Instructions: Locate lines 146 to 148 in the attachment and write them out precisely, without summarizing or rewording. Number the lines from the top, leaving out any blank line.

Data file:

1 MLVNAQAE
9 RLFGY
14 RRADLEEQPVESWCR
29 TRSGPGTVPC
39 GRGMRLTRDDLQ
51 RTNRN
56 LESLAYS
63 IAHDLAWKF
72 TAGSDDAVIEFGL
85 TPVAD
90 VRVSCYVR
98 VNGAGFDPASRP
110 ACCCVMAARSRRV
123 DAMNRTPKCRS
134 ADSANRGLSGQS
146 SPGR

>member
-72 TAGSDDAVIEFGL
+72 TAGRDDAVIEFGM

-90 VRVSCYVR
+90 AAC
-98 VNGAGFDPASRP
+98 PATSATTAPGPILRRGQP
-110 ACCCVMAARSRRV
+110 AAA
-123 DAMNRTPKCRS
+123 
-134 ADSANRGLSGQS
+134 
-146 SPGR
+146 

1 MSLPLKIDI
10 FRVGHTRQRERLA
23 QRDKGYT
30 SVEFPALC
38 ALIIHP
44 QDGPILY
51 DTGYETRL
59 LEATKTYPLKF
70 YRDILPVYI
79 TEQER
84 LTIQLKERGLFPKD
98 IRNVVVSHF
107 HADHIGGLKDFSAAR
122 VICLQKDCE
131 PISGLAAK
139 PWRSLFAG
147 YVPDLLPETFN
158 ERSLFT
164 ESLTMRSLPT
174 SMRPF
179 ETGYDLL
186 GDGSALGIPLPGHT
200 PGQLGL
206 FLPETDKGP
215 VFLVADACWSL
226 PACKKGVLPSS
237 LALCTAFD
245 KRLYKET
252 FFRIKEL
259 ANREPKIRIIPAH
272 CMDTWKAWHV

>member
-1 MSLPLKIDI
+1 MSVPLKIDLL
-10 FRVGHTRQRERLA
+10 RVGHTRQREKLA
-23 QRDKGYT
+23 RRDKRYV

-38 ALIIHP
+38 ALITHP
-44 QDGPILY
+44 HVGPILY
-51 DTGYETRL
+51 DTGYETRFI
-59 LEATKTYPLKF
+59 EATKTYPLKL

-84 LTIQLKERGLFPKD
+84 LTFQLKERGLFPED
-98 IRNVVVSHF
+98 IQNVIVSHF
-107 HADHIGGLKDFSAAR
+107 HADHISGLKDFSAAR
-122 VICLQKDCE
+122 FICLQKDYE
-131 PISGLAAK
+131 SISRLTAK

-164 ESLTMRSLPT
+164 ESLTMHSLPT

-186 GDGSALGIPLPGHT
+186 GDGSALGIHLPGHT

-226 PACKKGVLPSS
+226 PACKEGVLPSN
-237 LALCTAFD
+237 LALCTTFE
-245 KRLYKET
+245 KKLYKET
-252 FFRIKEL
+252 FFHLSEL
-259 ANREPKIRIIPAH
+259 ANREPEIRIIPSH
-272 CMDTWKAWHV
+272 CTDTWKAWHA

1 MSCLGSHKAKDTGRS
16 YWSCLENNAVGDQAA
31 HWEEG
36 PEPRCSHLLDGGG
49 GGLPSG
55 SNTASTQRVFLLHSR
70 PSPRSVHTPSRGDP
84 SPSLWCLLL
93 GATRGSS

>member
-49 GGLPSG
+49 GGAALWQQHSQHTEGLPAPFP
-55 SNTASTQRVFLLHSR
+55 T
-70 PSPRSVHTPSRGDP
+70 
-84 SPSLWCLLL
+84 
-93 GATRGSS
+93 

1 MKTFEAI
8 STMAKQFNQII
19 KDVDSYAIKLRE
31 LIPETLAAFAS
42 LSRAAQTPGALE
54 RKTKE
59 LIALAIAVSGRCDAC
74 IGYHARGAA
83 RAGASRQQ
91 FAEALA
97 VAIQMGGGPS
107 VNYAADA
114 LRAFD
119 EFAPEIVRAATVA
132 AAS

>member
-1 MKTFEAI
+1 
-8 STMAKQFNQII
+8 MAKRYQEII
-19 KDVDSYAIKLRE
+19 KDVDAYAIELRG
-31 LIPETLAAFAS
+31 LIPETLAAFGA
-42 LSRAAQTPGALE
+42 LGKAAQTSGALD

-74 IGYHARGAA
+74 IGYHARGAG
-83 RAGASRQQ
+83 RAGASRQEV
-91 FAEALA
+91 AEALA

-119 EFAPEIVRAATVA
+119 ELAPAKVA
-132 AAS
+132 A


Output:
-31 LIPETLAAFAS
+31 LIPETLAAFGA
-42 LSRAAQTPGALE